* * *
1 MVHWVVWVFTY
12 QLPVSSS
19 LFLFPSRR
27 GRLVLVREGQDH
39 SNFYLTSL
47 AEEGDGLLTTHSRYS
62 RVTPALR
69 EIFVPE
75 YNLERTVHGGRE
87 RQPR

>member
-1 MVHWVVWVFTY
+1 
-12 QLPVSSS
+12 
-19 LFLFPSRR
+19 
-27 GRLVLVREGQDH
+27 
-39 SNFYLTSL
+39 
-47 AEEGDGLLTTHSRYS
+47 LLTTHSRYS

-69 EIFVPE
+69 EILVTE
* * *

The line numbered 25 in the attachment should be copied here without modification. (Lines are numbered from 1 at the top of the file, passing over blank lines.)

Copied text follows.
+69 EILVTE